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Court reporting requires quick fingers and an even quicker mind

Certification can make you a more valuable prospect.

For an ambitious student with the right combination of talent and patience, court reporting may be a career worth considering.

But reaching 225 words per minute on a stenotype is no walk in the park, and it's hard to know if you have what it takes before committing to the training.

"It's not for everyone. Speaking very bluntly, you have to be a nervous wreck. You are sitting at the edge of your seat. You have to get every word, every utterance," says Patti Blair, who owns her own Chicago-based court reporting business and has been a licensed court reporter for 47 years. "If you're a laid-back person, this profession is not for you."

Qualified individuals can earn the National Court Reporters Association's Registered Professional Reporter credential by passing a rigorous test; their dictation speeds must exceed 200 words per minute.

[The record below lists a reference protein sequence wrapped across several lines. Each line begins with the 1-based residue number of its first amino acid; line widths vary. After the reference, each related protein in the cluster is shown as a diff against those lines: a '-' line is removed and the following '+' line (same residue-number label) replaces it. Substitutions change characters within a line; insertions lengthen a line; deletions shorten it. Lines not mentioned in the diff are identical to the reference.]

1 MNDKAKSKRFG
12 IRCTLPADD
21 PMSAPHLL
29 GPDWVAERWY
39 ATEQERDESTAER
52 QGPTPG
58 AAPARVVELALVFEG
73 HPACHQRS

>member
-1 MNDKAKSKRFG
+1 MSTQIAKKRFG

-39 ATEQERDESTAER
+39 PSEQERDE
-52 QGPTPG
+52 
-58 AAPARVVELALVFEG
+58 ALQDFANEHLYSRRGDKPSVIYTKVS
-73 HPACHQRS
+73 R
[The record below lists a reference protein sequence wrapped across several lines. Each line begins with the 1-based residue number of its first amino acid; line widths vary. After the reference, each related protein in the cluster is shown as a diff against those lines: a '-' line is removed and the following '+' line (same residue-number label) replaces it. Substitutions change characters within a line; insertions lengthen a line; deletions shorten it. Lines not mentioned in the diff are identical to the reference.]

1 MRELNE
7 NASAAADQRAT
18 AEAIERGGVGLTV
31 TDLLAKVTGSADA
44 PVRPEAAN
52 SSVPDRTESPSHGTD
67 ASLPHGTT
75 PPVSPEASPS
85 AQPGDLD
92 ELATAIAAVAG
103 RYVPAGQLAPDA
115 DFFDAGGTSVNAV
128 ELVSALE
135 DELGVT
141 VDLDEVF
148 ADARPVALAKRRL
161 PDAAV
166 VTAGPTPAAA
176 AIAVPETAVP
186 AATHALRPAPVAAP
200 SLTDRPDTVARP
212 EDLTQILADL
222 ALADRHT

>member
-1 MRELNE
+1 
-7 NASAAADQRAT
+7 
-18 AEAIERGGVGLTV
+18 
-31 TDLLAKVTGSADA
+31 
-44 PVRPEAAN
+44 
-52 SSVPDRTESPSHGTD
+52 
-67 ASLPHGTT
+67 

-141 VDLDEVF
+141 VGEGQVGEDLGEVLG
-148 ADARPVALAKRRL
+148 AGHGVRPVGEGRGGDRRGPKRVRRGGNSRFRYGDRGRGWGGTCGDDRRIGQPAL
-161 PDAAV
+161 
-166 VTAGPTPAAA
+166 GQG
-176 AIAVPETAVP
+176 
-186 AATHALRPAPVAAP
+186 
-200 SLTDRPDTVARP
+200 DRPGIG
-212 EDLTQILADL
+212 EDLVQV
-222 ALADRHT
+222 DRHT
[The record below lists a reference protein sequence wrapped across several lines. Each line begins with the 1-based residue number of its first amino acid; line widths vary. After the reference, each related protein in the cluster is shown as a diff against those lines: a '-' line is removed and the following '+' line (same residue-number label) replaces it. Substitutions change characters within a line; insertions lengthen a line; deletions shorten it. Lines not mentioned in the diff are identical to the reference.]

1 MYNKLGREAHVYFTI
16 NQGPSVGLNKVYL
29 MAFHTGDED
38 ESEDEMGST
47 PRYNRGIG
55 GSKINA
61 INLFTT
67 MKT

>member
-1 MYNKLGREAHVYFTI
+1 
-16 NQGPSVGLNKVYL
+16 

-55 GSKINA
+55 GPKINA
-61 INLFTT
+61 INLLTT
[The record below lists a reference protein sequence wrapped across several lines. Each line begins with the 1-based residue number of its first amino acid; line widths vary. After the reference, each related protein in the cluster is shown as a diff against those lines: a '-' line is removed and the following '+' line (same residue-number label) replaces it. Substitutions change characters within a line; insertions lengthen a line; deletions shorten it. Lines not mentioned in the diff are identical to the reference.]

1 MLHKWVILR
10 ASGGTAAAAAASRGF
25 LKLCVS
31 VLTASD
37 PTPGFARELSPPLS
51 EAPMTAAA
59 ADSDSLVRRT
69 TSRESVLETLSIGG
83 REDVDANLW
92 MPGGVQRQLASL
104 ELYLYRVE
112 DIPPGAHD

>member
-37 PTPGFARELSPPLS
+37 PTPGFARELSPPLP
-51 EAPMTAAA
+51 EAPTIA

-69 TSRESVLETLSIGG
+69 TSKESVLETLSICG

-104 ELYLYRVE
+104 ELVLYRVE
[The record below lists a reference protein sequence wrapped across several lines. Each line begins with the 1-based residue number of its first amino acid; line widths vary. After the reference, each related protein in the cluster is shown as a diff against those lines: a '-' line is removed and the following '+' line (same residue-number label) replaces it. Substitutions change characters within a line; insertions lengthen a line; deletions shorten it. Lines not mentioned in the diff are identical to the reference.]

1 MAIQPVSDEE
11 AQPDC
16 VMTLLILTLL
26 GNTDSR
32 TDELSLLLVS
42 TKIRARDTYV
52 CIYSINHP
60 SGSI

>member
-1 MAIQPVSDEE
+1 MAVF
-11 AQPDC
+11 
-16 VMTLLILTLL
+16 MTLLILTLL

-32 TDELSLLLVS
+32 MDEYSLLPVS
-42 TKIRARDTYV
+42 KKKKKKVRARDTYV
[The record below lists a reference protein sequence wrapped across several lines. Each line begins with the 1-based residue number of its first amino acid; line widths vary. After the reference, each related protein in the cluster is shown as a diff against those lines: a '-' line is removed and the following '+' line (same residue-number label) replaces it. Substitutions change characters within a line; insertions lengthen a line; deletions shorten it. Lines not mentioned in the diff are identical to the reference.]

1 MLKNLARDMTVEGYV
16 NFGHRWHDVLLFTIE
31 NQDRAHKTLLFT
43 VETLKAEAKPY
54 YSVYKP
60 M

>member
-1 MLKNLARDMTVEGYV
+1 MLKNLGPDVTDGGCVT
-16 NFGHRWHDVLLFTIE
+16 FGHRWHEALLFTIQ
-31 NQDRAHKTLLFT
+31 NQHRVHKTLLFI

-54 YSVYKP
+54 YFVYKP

"There's always people that drop out, just like any college -- but not necessarily because they can't do the speed," says Cohen.

Orleans Technical Institute in Philadelphia offers a two- to three-year program that includes the RPR exam, though the school was unable to specify how many students pass the test. However, Marlene Cohen -- an employment specialist from Orleans -- was quick to point out that passing the RPR is not required for all professional positions in the field. Those who persevere through the training can still seek employment.

"For anyone who is really truly driven and interested in doing this, I think the first course would let them know if they could handle the speed," adds Blair. "But I would say they need to stick it out until they start taking dictation -- about four to six weeks."

 
 
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